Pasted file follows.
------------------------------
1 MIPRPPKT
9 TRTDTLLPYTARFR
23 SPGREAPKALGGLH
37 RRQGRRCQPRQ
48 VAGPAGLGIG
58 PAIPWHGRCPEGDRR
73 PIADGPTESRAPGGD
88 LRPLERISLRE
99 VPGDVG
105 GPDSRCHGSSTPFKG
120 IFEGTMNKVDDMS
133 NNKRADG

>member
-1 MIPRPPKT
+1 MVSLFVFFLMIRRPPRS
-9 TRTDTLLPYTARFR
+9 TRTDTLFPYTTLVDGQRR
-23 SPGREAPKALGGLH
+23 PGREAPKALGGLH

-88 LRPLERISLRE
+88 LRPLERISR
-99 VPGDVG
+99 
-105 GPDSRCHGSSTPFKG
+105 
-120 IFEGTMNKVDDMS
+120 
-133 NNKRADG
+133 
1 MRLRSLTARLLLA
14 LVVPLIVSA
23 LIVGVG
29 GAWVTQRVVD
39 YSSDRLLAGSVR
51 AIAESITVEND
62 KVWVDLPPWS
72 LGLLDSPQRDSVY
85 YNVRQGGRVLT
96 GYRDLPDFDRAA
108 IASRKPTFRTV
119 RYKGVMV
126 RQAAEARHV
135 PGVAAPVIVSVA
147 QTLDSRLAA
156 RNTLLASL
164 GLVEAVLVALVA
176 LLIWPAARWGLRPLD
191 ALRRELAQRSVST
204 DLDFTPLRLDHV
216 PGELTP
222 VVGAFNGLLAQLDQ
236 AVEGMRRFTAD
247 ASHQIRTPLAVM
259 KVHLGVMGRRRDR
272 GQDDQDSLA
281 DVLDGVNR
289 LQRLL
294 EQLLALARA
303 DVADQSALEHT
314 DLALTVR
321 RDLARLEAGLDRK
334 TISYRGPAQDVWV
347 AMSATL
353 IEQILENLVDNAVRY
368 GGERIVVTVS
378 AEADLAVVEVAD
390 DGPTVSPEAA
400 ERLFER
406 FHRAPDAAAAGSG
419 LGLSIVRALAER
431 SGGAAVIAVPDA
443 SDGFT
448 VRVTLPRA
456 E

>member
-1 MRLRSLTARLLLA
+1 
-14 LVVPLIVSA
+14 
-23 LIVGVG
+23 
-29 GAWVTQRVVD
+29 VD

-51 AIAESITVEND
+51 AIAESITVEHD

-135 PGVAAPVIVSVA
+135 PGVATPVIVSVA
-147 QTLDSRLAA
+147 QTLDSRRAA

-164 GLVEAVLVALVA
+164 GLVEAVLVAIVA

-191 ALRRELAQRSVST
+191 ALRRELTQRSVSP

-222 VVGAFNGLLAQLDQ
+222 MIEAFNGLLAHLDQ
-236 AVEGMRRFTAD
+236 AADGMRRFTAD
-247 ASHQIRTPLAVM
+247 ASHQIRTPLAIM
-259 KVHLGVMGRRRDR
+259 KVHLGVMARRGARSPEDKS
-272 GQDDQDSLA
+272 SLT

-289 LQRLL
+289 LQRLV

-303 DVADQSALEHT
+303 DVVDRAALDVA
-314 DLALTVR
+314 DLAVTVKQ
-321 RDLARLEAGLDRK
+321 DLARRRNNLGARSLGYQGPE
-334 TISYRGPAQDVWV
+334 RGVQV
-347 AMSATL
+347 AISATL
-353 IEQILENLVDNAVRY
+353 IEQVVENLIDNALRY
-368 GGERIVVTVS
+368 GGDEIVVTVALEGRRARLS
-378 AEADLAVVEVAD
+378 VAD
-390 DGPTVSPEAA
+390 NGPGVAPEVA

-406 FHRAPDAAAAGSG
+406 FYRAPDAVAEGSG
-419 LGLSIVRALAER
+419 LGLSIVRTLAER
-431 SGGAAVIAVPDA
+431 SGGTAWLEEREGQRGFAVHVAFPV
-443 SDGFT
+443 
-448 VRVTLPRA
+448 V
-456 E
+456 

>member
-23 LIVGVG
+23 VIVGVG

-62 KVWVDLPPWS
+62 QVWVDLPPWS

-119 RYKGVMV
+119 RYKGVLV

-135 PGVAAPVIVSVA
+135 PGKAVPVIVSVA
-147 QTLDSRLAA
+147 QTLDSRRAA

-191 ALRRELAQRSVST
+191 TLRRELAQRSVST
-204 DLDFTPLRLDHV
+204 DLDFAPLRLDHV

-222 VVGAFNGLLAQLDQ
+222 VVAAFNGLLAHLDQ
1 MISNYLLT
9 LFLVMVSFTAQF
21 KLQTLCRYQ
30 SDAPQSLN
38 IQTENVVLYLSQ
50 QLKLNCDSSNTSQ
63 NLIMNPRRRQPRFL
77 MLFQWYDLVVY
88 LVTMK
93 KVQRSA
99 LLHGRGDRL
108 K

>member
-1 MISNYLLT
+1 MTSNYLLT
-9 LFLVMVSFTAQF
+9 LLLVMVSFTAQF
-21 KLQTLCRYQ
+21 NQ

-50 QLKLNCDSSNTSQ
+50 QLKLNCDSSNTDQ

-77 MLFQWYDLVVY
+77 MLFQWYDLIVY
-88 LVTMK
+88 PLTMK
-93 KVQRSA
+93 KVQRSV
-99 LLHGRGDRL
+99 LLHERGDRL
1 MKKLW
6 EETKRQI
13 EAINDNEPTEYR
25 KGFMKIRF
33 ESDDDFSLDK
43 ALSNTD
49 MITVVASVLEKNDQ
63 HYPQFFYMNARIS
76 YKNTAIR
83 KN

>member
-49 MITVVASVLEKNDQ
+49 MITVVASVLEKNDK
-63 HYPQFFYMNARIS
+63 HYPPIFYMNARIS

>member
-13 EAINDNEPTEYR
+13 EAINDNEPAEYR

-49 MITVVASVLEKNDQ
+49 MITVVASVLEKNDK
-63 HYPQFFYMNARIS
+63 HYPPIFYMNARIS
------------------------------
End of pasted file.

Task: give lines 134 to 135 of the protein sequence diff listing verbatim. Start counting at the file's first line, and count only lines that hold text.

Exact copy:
-456 E
+456 